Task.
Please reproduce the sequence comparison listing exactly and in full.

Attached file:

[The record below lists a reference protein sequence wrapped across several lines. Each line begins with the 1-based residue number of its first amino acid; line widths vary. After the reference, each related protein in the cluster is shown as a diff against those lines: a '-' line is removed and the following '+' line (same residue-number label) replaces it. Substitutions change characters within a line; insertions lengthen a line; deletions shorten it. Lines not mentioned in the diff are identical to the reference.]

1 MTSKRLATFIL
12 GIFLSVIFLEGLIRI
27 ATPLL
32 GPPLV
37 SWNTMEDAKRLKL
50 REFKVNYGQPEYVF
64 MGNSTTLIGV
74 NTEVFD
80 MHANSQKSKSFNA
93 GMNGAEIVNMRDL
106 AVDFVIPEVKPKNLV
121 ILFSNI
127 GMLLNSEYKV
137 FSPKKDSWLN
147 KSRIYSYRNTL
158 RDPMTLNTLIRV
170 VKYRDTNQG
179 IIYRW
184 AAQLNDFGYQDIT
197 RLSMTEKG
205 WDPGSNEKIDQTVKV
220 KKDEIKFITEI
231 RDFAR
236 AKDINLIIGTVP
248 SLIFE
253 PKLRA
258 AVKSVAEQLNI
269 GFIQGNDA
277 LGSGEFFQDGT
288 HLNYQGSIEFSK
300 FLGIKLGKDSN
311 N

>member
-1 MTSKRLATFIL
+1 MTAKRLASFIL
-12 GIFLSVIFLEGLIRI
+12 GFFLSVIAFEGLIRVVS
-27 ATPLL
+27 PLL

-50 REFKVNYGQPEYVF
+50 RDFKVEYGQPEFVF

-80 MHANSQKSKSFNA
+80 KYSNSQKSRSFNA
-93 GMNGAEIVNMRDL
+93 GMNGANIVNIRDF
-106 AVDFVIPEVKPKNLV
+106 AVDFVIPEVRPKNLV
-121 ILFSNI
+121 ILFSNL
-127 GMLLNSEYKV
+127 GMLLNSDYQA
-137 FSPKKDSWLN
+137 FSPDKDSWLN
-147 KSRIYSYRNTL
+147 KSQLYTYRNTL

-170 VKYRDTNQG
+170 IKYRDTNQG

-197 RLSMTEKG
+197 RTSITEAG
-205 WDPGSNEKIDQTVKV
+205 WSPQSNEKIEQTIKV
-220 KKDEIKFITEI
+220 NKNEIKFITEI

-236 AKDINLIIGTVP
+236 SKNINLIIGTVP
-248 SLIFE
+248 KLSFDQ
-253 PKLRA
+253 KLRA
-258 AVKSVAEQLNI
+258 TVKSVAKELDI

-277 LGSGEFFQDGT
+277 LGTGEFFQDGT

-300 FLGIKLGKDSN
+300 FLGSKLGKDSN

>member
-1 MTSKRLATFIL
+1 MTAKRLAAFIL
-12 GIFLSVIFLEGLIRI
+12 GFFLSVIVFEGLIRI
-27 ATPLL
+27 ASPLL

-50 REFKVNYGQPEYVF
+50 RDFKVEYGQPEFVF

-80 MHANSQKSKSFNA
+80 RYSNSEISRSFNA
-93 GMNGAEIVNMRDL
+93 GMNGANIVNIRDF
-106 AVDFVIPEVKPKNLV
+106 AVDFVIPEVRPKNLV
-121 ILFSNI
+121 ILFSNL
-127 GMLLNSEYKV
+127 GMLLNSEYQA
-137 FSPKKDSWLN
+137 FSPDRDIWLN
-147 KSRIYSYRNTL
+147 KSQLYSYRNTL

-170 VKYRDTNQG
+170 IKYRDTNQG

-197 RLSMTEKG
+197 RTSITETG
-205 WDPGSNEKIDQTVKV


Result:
[The record below lists a reference protein sequence wrapped across several lines. Each line begins with the 1-based residue number of its first amino acid; line widths vary. After the reference, each related protein in the cluster is shown as a diff against those lines: a '-' line is removed and the following '+' line (same residue-number label) replaces it. Substitutions change characters within a line; insertions lengthen a line; deletions shorten it. Lines not mentioned in the diff are identical to the reference.]

1 MTSKRLATFIL
12 GIFLSVIFLEGLIRI
27 ATPLL
32 GPPLV
37 SWNTMEDAKRLKL
50 REFKVNYGQPEYVF
64 MGNSTTLIGV
74 NTEVFD
80 MHANSQKSKSFNA
93 GMNGAEIVNMRDL
106 AVDFVIPEVKPKNLV
121 ILFSNI
127 GMLLNSEYKV
137 FSPKKDSWLN
147 KSRIYSYRNTL
158 RDPMTLNTLIRV
170 VKYRDTNQG
179 IIYRW
184 AAQLNDFGYQDIT
197 RLSMTEKG
205 WDPGSNEKIDQTVKV
220 KKDEIKFITEI
231 RDFAR
236 AKDINLIIGTVP
248 SLIFE
253 PKLRA
258 AVKSVAEQLNI
269 GFIQGNDA
277 LGSGEFFQDGT
288 HLNYQGSIEFSK
300 FLGIKLGKDSN
311 N

>member
-1 MTSKRLATFIL
+1 MTAKRLASFIL
-12 GIFLSVIFLEGLIRI
+12 GFFLSVIAFEGLIRVVS
-27 ATPLL
+27 PLL

-50 REFKVNYGQPEYVF
+50 RDFKVEYGQPEFVF

-80 MHANSQKSKSFNA
+80 KYSNSQKSRSFNA
-93 GMNGAEIVNMRDL
+93 GMNGANIVNIRDF
-106 AVDFVIPEVKPKNLV
+106 AVDFVIPEVRPKNLV
-121 ILFSNI
+121 ILFSNL
-127 GMLLNSEYKV
+127 GMLLNSDYQA
-137 FSPKKDSWLN
+137 FSPDKDSWLN
-147 KSRIYSYRNTL
+147 KSQLYTYRNTL

-170 VKYRDTNQG
+170 IKYRDTNQG

-197 RLSMTEKG
+197 RTSITEAG
-205 WDPGSNEKIDQTVKV
+205 WSPQSNEKIEQTIKV
-220 KKDEIKFITEI
+220 NKNEIKFITEI

-236 AKDINLIIGTVP
+236 SKNINLIIGTVP
-248 SLIFE
+248 KLSFDQ
-253 PKLRA
+253 KLRA
-258 AVKSVAEQLNI
+258 TVKSVAKELDI

-277 LGSGEFFQDGT
+277 LGTGEFFQDGT

-300 FLGIKLGKDSN
+300 FLGSKLGKDSN

>member
-1 MTSKRLATFIL
+1 MTAKRLAAFIL
-12 GIFLSVIFLEGLIRI
+12 GFFLSVIVFEGLIRI
-27 ATPLL
+27 ASPLL

-50 REFKVNYGQPEYVF
+50 RDFKVEYGQPEFVF

-80 MHANSQKSKSFNA
+80 RYSNSEISRSFNA
-93 GMNGAEIVNMRDL
+93 GMNGANIVNIRDF
-106 AVDFVIPEVKPKNLV
+106 AVDFVIPEVRPKNLV
-121 ILFSNI
+121 ILFSNL
-127 GMLLNSEYKV
+127 GMLLNSEYQA
-137 FSPKKDSWLN
+137 FSPDRDIWLN
-147 KSRIYSYRNTL
+147 KSQLYSYRNTL

-170 VKYRDTNQG
+170 IKYRDTNQG

-197 RLSMTEKG
+197 RTSITETG
-205 WDPGSNEKIDQTVKV